However, he never had the opportunity to make an attempt at a full-time season at the NASCAR national level. Blame it on a limited budget at a time when costs were starting to increase seriously and when teams not supported by a manufacturer had a lot of trouble establishing themselves. His best result in the NASCAR Cup Series was a 19th-place finish obtained at Riverside in 1982.
His last race in 1994 at Sonoma ended in flips following a collision with Derrike Cope. He knew how to put on a show. Fortunately, neither Krebs nor Cope were injured in the spectacular wreck.
But most of his career he did in the West Series between 1977 and 1994 as a driver then he would continue the adventure as owner and crew chief until the end of the 2018 season with the Japanese Takuma Koga at the wheel of his car.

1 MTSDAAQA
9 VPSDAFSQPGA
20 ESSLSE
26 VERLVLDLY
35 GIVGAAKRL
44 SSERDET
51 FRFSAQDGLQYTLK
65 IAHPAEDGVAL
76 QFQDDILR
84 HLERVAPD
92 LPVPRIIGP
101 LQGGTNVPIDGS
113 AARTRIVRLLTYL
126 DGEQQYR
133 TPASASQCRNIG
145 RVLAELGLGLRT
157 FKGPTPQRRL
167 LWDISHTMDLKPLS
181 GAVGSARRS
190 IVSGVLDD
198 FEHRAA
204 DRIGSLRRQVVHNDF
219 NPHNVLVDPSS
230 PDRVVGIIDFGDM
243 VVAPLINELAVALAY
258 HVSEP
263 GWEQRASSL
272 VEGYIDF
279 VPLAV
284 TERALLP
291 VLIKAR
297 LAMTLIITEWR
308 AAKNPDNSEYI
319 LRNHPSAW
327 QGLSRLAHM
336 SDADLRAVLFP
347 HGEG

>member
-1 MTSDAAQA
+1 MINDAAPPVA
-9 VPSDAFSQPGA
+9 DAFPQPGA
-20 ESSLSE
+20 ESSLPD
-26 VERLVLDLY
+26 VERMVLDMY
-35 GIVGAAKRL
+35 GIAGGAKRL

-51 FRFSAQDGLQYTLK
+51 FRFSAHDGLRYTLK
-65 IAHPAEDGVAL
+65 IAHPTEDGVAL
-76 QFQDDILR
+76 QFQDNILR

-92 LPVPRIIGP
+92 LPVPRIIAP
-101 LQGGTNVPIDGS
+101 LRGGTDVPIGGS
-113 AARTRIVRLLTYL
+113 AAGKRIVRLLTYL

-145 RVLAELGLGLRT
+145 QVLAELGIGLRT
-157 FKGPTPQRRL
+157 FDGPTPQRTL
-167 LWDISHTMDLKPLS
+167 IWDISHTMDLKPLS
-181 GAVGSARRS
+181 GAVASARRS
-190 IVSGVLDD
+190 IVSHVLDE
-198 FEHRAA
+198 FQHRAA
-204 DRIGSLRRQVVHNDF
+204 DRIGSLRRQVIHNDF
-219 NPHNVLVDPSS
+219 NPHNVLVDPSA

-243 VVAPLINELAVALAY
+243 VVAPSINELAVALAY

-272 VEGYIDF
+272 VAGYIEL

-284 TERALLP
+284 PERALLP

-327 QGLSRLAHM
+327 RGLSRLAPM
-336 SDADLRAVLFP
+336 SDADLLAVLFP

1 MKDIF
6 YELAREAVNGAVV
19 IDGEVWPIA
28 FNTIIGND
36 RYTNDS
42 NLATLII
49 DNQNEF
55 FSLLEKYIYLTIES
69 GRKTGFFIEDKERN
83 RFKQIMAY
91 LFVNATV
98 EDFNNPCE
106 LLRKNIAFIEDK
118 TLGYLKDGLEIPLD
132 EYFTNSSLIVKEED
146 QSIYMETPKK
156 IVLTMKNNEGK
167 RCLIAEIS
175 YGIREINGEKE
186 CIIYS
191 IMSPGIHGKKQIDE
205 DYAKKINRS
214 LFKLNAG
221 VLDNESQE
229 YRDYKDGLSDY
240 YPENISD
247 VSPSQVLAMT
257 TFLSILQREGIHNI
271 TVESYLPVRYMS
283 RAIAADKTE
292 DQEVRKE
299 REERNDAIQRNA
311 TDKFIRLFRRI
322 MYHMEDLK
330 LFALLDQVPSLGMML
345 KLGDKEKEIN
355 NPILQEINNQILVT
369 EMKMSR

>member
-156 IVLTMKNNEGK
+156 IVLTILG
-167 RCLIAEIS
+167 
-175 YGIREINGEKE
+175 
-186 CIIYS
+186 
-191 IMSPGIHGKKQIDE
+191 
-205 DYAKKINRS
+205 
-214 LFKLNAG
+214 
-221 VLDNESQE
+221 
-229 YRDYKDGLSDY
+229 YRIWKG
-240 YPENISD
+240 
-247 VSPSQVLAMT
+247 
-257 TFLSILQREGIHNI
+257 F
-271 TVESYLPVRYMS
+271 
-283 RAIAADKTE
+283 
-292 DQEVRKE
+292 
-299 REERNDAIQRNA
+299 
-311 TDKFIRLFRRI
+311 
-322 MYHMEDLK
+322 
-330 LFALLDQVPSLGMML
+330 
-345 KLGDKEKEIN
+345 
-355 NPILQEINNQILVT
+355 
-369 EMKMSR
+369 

“What very sad news. I can’t believe it,” Koga said because it was with Krebs that he returned to NASCAR after several years away from the circuits.
Many drivers have had the opportunity to drive one of his cars during all his years. Among them are Bobby Hillis, Jr. Thomas Martin, Vince Bellotti and Justin Funkhouser.
“He was a good man and dearly missed. Lots of us learned a lot from him,” Funkhouser said.
As a driver, he ran 141 races in the West Series with 62 top-10s including 24 top-five finishes. His best result remains the victory obtained in 1978 on the dirt track of Ascot Park in Gardena. That day, he drove his Chevrolet sporting his favorite number 91 on Victory Lane in front of Richard White and Bill Schmitt. A victory acquired at the wheel of his own car from his JKR team for John Krebs Racing with the icing on the cake, his father Art as crew chief.